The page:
Whitefish Pilot: Whitefish could see about $2 million from COVID-19 relief plan
The American Rescue Plan Act is slated to bring $1.37 billion to Montana through state, county and local governments. The City of Whitefish is estimated to receive about $2 million as a result.
The most recent COVID-19 relief package is expected to provide relief for governments that have been impacted by the COVID-19 pandemic.
Democrat Sen. Jon Tester was the only member of the Montana delegation to vote for the relief package.
Tester said over the past year he has had hundreds of conversations with Montanans about how the COVID-19 pandemic has affected them.
“We need to get the vaccine in people’s arms as quickly and safely as possible,” he said during a press call on Thursday. “Everybody who wants it from Ekalaka to Troy needs to be able to get it so we can get over this.”
Tester said the state is not out of the woods yet, but the American Rescue Plan would provide a critical economic boost to communities hard hit by the pandemic. He pointed out that $8.5 billion is set aside for rural hospitals and that funding includes reinstating Amtrak to full service.
Whitefish Mayor John Muhlfeld thanked Tester for his role in passing the plan.
“Because of this bill it will help local cities like ours to deal with the aftermath of the pandemic,” he said. “It was extremely important to our town and the tourism industry of Northwest Montana to get the Empire Builder back up and running at full capacity. Because of Senator Tester’s hard work Amtrak will be bringing people into Montana and maintaining many jobs in Whitefish and throughout Montana.”
Whitefish City Manager Dana Smith said the city is waiting on an official amount, but it anticipates receiving half of the amount this year and half next year. The City Council will likely consider how to spend the money during its fiscal year 2022 budget process that begins in June.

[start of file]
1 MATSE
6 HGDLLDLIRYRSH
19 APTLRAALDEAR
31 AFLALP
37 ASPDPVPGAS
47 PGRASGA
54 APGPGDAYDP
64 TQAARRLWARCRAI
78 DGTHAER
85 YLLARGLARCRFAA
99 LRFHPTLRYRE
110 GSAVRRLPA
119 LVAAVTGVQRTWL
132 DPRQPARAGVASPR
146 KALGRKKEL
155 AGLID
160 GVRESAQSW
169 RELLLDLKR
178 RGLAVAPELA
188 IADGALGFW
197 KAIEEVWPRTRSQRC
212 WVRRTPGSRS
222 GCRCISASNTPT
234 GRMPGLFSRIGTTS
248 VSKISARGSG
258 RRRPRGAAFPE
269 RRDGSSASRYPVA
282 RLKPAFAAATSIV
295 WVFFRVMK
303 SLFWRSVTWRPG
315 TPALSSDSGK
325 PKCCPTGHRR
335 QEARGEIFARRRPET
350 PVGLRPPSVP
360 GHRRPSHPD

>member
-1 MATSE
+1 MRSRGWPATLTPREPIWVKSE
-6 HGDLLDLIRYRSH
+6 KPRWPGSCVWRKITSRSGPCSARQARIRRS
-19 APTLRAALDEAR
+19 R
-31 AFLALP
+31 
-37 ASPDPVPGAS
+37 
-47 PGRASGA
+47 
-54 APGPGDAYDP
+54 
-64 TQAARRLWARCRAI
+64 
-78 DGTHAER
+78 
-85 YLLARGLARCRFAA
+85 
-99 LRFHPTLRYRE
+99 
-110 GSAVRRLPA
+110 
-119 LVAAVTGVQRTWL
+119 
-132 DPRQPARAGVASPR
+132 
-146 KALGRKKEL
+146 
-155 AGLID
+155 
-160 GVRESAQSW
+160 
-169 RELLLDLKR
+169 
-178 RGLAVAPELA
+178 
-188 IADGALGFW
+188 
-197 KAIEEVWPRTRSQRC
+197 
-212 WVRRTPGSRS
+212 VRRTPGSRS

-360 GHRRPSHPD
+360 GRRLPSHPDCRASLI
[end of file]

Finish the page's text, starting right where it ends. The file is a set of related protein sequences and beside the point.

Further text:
“We will likely recommend replacing any lost revenue due to COVID-19, specifically lost revenue for our Parks and Recreation Department and resort tax fund,” she said. “We experienced declines in revenue due to capacity limits of before/after school, summer day camp, and other recreation programs. Resort tax collections were also down last year due to businesses being closed or facing limited capacity which has impacted the timing of the Edgewood Street reconstruction project.”
“We are still working through the best way to support our community as we recover from the pandemic and the economic impacts it has had on our town,” she added.
Montana cities and towns will receive approximately $133 million and counties will receive $207 million.
Additionally, the state of Montana will receive $910 million to respond to the health and economic crisis. Montana will also receive $119 million to fund capital projects such as water, sewer, and broadband infrastructure that is vital for remote education and health monitoring.
The funds can be used for revenue shortfalls and can also be used to cover increased expenses associated with the public health response to the virus, like securing additional personal protective equipment for first responders and helping counties shoulder the costs of safely reopening schools.
Replying to a question, Tester on Thursday addressed efforts by the Montana Legislature to restrict how the COVID-19 funding can be spent by cities, counties or schools if they have COVID-19 restrictions that are more restrictive than the state.
“The state Legislature can do what they want, but it’s a poor decision,” he said.
Tester said local school and government boards know better what is needed in their community than either the state Legislature or Congress.